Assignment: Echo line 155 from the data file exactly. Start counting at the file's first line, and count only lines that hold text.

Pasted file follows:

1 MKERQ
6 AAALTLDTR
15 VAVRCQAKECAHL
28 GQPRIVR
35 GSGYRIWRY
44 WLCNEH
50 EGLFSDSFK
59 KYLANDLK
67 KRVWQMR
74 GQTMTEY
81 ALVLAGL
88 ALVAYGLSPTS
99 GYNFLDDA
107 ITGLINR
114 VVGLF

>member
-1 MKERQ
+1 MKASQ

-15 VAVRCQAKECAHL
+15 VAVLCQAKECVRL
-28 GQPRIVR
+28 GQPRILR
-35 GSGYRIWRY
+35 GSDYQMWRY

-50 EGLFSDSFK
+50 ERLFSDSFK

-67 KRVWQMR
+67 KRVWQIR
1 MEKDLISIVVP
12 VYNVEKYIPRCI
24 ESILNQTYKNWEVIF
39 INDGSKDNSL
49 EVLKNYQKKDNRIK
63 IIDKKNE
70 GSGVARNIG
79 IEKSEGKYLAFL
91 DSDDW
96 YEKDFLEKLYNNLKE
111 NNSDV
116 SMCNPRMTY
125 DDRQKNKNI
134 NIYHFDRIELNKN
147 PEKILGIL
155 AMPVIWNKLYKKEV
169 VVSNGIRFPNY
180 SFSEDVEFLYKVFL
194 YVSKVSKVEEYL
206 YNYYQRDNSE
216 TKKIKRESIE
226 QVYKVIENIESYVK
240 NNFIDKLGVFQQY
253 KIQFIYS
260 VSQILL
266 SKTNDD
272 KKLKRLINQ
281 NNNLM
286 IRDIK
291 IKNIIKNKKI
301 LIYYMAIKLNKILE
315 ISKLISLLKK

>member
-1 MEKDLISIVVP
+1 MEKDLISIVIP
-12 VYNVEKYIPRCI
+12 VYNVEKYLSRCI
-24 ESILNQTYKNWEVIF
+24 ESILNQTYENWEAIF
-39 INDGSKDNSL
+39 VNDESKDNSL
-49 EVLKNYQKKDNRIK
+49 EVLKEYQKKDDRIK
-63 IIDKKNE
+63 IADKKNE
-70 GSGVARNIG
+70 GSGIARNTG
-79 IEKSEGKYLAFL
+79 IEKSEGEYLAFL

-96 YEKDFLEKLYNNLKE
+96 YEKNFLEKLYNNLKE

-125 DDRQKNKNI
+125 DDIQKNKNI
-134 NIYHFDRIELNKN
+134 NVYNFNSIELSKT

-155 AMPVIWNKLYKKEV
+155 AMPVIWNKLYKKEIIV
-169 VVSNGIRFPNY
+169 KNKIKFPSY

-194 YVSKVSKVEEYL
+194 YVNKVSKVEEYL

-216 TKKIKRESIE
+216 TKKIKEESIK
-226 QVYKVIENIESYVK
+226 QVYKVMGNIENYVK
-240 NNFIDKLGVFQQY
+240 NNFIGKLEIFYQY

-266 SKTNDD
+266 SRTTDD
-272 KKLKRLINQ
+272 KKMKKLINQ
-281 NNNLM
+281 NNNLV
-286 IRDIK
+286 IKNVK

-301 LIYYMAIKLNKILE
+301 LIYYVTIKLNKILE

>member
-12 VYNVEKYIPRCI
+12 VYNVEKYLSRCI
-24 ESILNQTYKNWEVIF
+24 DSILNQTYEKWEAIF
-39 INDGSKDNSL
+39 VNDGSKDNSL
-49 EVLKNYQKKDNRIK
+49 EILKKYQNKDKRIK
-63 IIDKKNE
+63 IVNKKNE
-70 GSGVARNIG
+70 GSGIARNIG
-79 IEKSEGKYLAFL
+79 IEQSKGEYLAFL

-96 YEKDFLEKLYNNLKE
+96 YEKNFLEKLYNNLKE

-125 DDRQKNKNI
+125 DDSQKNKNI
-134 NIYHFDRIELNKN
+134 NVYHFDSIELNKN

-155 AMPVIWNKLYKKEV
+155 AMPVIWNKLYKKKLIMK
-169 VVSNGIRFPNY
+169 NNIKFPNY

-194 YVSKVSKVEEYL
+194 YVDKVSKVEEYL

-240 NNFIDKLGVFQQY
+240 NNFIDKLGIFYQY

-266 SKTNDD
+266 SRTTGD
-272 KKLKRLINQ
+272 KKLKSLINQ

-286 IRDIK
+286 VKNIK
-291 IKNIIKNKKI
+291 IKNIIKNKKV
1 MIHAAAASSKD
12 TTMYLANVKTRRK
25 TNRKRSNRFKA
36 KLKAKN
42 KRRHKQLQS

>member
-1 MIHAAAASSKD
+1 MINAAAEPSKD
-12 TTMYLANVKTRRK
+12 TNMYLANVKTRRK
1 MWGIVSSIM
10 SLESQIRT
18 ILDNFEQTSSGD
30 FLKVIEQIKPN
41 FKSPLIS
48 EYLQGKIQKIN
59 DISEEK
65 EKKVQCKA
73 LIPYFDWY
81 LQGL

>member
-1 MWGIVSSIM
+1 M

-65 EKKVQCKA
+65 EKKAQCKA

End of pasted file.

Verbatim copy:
18 ILDNFEQTSSGD